Annie G. Hunter (1860 – 1927) was an English professional artist and illustrator, best known for her reproduction drawings of pre-Columbian Maya monuments and inscriptions. In the late 1890s Hunter was commissioned by the early Mayanist scholar Alfred Maudslay to provide drawings and watercolored illustrations of Maya monuments. (She worked from casts, lintels and stelae in museum holdings, and photographs.) Her illustrations appeared in Maudlay's pioneering archaeological and iconographic survey Biologia Centrali-Americana: Archaeology (London: R.H. Porter and Dulau, 1889-1902).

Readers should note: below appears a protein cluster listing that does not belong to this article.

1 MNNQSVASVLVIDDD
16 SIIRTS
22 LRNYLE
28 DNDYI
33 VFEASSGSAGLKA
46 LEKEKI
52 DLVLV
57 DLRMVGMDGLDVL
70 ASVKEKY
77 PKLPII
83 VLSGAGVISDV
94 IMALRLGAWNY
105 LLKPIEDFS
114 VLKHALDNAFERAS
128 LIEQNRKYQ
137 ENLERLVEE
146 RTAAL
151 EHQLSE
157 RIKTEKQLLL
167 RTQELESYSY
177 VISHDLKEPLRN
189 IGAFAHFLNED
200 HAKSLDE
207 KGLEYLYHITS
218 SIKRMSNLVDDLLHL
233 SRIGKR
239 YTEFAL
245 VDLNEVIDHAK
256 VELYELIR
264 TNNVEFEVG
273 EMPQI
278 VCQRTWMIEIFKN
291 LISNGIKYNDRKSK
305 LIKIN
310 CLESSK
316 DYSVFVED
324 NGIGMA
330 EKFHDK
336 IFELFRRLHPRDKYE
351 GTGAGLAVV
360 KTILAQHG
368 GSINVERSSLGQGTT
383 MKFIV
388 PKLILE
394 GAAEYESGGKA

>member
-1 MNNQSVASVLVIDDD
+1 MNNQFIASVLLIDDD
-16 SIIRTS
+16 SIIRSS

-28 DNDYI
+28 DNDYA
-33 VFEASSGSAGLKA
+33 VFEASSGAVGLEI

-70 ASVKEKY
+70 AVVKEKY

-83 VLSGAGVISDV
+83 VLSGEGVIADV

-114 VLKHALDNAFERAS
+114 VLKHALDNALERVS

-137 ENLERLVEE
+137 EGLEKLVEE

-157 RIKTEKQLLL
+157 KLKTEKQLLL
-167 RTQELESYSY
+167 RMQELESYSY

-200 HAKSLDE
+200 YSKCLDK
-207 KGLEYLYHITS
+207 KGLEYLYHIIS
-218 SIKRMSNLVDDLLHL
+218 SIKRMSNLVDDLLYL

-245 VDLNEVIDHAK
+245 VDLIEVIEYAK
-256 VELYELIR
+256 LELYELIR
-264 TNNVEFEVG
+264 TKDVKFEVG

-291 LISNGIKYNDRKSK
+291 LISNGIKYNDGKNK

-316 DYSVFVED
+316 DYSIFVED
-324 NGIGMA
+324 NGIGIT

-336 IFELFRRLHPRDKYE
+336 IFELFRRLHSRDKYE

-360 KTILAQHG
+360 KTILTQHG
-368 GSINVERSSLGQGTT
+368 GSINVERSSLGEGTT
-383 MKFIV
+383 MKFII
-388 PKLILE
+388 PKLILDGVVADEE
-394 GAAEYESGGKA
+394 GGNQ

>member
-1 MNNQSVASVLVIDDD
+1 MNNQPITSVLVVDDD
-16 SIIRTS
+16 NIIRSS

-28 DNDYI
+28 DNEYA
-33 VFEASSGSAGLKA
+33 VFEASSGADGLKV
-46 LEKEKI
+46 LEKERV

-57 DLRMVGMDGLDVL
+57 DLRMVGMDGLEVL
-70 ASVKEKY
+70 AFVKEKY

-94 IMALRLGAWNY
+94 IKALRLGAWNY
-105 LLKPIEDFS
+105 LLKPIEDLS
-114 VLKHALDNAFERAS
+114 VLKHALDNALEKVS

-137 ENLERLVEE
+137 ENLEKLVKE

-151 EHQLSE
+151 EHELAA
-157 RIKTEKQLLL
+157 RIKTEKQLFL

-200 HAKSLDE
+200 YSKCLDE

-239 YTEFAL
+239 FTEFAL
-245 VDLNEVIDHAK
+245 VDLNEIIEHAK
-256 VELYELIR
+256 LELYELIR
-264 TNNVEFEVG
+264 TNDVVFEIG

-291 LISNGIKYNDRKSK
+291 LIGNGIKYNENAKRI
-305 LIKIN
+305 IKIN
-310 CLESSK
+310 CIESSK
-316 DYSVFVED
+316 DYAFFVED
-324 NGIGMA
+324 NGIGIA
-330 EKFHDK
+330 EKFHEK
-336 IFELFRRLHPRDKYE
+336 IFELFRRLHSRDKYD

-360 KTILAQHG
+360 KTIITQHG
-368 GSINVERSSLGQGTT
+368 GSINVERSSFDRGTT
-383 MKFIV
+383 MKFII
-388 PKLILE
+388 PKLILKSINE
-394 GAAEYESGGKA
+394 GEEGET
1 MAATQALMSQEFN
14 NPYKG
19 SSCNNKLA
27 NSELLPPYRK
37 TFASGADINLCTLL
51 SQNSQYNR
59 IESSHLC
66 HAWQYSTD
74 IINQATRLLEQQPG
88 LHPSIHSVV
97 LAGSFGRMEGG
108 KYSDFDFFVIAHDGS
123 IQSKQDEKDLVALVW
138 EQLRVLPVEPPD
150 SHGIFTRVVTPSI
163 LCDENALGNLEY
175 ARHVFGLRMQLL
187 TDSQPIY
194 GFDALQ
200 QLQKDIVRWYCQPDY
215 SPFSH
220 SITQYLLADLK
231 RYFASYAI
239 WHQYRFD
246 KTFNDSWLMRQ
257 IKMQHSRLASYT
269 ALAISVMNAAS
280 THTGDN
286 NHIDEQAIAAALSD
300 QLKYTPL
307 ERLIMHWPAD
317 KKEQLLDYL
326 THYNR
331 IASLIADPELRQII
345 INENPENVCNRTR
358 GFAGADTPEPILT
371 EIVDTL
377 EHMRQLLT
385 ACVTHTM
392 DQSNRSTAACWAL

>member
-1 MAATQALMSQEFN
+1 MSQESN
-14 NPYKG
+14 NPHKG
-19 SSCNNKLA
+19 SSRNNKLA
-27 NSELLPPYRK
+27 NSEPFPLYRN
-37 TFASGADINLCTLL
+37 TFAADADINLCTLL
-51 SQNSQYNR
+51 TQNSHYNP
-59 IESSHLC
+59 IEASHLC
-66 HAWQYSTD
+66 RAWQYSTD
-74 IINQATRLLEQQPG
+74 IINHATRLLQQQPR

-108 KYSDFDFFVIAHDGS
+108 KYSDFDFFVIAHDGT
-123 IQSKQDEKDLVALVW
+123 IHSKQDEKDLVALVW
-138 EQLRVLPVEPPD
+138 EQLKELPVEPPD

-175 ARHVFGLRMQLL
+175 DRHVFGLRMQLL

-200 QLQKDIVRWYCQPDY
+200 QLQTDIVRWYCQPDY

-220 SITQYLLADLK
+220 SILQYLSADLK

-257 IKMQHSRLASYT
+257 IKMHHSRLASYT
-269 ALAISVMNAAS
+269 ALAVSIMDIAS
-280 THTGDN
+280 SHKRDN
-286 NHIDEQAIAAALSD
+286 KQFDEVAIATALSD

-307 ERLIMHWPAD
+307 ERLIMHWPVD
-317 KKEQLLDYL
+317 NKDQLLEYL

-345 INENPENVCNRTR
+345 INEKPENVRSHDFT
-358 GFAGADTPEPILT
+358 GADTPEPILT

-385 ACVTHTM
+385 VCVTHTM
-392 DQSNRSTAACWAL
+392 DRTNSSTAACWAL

Hunter's work provided an important basis for the study of Maya iconography and inscriptions in the early 20th century; her careful renderings provide scholars access to texts that otherwise would be difficult to study. Hunter's work for Maudslay gained her acclaim, and after World War I she was commissioned by the University of Pennsylvania Museum of Archaeology and Anthropology to provide watercolour and line-drawn illustrations of Maya ceramics artefacts held in a number of collections, for publication in portfolio.
Hunter is described in Ian Graham, Alfred Maudslay and the Maya: A Biography, (University of Oklahoma press, 2002), pp. 221–223.